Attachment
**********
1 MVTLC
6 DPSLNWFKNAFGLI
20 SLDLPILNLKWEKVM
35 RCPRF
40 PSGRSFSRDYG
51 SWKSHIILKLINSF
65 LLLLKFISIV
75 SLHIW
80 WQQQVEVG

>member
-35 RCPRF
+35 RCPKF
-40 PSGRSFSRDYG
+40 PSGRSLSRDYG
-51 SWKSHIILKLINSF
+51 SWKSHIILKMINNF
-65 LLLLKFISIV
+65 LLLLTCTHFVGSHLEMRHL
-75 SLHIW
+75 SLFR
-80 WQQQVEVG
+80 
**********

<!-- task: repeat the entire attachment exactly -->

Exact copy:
1 MVTLC
6 DPSLNWFKNAFGLI
20 SLDLPILNLKWEKVM
35 RCPRF
40 PSGRSFSRDYG
51 SWKSHIILKLINSF
65 LLLLKFISIV
75 SLHIW
80 WQQQVEVG

>member
-35 RCPRF
+35 RCPKF
-40 PSGRSFSRDYG
+40 PSGRSLSRDYG
-51 SWKSHIILKLINSF
+51 SWKSHIILKMINNF
-65 LLLLKFISIV
+65 LLLLTCTHFVGSHLEMRHL
-75 SLHIW
+75 SLFR
-80 WQQQVEVG
+80 